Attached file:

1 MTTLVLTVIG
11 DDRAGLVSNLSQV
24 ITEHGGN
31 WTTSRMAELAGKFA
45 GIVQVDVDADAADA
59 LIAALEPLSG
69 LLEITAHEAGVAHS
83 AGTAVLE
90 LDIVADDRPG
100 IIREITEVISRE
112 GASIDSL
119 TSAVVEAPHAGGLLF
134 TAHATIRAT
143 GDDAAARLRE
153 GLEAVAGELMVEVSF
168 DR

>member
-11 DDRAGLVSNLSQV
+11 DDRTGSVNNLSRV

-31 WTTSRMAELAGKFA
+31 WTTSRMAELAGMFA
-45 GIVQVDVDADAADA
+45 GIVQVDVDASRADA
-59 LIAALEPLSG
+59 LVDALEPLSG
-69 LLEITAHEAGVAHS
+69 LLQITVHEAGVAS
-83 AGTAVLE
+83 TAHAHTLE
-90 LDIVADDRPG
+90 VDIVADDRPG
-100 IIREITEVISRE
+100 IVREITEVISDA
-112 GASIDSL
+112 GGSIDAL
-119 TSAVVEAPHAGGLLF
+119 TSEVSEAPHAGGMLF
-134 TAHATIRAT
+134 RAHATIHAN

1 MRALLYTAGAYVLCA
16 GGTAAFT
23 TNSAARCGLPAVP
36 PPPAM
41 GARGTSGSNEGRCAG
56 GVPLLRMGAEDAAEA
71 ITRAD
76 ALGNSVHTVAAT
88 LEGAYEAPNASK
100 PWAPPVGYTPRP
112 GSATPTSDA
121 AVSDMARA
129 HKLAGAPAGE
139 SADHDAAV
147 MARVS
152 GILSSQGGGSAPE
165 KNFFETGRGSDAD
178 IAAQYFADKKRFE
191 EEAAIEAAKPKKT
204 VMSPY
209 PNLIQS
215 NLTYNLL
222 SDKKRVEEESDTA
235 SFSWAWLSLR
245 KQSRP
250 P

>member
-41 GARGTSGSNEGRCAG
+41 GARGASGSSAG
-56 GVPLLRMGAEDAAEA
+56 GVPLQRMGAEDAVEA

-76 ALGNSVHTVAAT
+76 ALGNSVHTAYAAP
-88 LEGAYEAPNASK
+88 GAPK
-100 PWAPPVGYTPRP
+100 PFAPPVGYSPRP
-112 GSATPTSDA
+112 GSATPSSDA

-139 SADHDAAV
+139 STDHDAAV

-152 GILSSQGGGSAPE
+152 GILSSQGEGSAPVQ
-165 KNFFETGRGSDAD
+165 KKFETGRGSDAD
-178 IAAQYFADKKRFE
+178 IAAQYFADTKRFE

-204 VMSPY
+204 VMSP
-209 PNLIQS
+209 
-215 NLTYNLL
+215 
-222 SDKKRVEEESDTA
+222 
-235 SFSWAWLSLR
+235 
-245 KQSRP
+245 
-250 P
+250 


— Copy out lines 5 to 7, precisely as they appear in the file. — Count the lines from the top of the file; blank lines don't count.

45 GIVQVDVDADAADA
59 LIAALEPLSG
69 LLEITAHEAGVAHS